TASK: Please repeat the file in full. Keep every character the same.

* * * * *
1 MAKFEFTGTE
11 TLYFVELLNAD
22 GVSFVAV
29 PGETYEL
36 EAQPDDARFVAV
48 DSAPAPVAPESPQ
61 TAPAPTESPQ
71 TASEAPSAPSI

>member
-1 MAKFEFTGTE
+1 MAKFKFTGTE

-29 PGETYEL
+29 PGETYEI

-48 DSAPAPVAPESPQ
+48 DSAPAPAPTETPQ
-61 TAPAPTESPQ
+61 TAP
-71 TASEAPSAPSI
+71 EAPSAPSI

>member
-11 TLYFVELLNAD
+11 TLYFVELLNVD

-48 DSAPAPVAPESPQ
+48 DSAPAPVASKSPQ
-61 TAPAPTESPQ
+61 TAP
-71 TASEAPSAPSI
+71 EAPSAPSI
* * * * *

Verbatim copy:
1 MAKFEFTGTE
11 TLYFVELLNAD
22 GVSFVAV
29 PGETYEL
36 EAQPDDARFVAV
48 DSAPAPVAPESPQ
61 TAPAPTESPQ
71 TASEAPSAPSI

>member
-1 MAKFEFTGTE
+1 MAKFKFTGTE

-29 PGETYEL
+29 PGETYEI

-48 DSAPAPVAPESPQ
+48 DSAPAPAPTETPQ
-61 TAPAPTESPQ
+61 TAP
-71 TASEAPSAPSI
+71 EAPSAPSI

>member
-11 TLYFVELLNAD
+11 TLYFVELLNVD

-48 DSAPAPVAPESPQ
+48 DSAPAPVASKSPQ
-61 TAPAPTESPQ
+61 TAP
-71 TASEAPSAPSI
+71 EAPSAPSI